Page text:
This is a really easy to do video game system with a LED screen.
I made it trying to keep it as tiny and cheap as possible.
It uses only one IC, a PIC16F628A and 9 bipolar transistors, has 4 buttons for control and a swich for turning it off.
It also has a tiny speaker for making some sounds.
The power is given by four ni-mh batteries, and the consume is so reduced and you will keep them charged for a long time.
Games: So far I have only programed three games but I gonna do more in the near future (see steps 9,10,11 and 12 for more info about the games).
I hope you like this instructable and make your own portable game system.
Ps: I am from Argentina so let me know for any grammar mistake.
Step 1: Stuff You Need
It just use some electronic components, most of are them recycled.
Transistors: Use 9 transistors BC548 or similar.
Even 2N3904 can be used but their terminals are opposite, very careful when soldering if you choose these ones.
LEDs: they are at the forefront of this project. Only the four lower LEDs are RGB, the rest are common red LEDs.
If the light is different from the LEDs you can diffuse then using a sandpaper.
Switches: try to get good quality switches. I used switches from a monitor for the shoulder buttons and I bought the front ones.
9 - 1k ohm
4 - 220 ohm
4 - 10k ohm
1 - 560 ohm
1 - 100 uf
1 - 100 nf
Microcontroler: PIC 16F628A
Misc: An on/off switch, a piece of plastic, 8 screws, 8 spacers, 1 piezo transducer (the little speaker that looks like a coin).
Step 2: Making the Control Board
To make the control board I used the method of the ironing.
The tracks are thick enough to not have any problem and allow you to use any glossy paper.
The last image will help you locate the components.
Pdf file is ready for printing (don't use the fit to paper option).
Step 3: Screen Board
The screen board is made in the same way as control board.
Be careful when soldering the bridges linking the columns do not touch the tracks of the rows.
Do not drill the six holes for the columns.
Step 4: Wiring the Boards Together
This is the most boring part of the construction process.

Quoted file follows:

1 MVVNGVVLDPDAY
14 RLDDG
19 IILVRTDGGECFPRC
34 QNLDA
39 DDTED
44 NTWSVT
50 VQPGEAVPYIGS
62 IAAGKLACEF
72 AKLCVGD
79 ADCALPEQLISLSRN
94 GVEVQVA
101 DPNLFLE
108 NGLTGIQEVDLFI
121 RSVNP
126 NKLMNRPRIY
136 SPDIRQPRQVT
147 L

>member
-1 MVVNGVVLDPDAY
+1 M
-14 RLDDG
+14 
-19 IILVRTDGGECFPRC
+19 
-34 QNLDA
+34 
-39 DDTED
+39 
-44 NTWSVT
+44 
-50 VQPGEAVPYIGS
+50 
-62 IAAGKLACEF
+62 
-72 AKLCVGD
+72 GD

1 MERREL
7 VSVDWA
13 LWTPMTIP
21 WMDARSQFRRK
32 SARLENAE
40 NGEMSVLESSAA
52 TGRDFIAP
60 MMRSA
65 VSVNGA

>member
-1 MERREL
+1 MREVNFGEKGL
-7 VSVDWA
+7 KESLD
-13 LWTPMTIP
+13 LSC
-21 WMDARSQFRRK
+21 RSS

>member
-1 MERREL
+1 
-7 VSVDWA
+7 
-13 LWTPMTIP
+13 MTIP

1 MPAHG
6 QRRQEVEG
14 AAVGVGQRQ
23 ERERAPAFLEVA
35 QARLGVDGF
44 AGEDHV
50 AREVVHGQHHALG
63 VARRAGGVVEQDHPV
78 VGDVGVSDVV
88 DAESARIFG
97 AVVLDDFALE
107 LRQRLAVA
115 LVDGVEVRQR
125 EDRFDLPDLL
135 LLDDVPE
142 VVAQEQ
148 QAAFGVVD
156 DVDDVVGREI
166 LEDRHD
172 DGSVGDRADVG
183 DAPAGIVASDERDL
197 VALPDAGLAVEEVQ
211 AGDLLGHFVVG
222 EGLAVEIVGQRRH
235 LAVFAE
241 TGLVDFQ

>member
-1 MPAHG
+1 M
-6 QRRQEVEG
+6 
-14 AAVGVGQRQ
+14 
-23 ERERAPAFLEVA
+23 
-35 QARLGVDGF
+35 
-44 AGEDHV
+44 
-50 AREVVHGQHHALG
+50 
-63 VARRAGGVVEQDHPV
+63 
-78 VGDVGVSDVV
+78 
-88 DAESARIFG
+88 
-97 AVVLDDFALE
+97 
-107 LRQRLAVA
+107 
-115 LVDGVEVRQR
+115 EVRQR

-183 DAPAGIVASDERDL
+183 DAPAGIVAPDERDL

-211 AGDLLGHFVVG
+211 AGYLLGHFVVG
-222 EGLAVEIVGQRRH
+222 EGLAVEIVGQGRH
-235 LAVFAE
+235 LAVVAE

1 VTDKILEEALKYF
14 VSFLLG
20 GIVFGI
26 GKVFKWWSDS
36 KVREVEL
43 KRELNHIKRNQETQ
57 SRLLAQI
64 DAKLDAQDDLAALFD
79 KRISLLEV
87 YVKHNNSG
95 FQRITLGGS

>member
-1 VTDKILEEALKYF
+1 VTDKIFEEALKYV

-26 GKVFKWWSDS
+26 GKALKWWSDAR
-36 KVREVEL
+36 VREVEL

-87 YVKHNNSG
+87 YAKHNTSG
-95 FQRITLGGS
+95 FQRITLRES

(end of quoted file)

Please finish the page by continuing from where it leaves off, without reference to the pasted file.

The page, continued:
Use wires of about 10 centimeters long, if you use shorter wires the second part will be harder, if your wires are too long they won't fit between the two boards.
Follow the guidance of the first two images and you'll be fine.
Step 5: Connect the Speaker
The speaker is soldered directly on the copper side of using two small wires.
The image will show you how to do it properly.
Step 6: Plastic Back
The case of this proyect tray to keep it cheap and portable.
This is just made from a piece of plastic and some spacers.
First cut and drill the plastic at the size of the control board. Then put four screws and the 3 mm spacers.
Now we have to paste the speaker, I used two sized tape for keeping it firmly pasted to the plastic sheet.
Cover the speaker with electrical tape and insert the control board.
Put the 8 mm spacers, then the screen board and finally the last four screws.
Step 7: The Power Supply
The system is powered by 5 volts.
I use 4 x 1.2 volts my-mh with a battery holder. Consumption is low and the batteries will last for a long time.
You can try any other type of power supply like a 9 volt battery and a 7805, or even use a rechargeable Li-ion battery.
Step 8: Programming
For programming the pic I used a JDM programmar, which is really cheap and easy to make and the WInPic800 software which is free.
Any game and aplication requires the PIC to be reprogrammed.
The HEX file in this step allows you to test if the screen works well.
Step 10: Game 2: Simon Says
The classic game Simon Says.
This time in a monochrome version.
The aim of the game is to repeat the sequence generated randomly.
You use the two buttons on the front and the two shoulders buttons.
You can reach a maximum sequence of 16 LEDs and then start from 0 again.
Step 12: Aplication: Counter
This is a simple application for counting events.
Pressing the left frontal botton we add one.
Pressing the right frontal button we subtract one.
Pressing the top left button sets the account to 0.
The green LED serves as an indicator of on and off.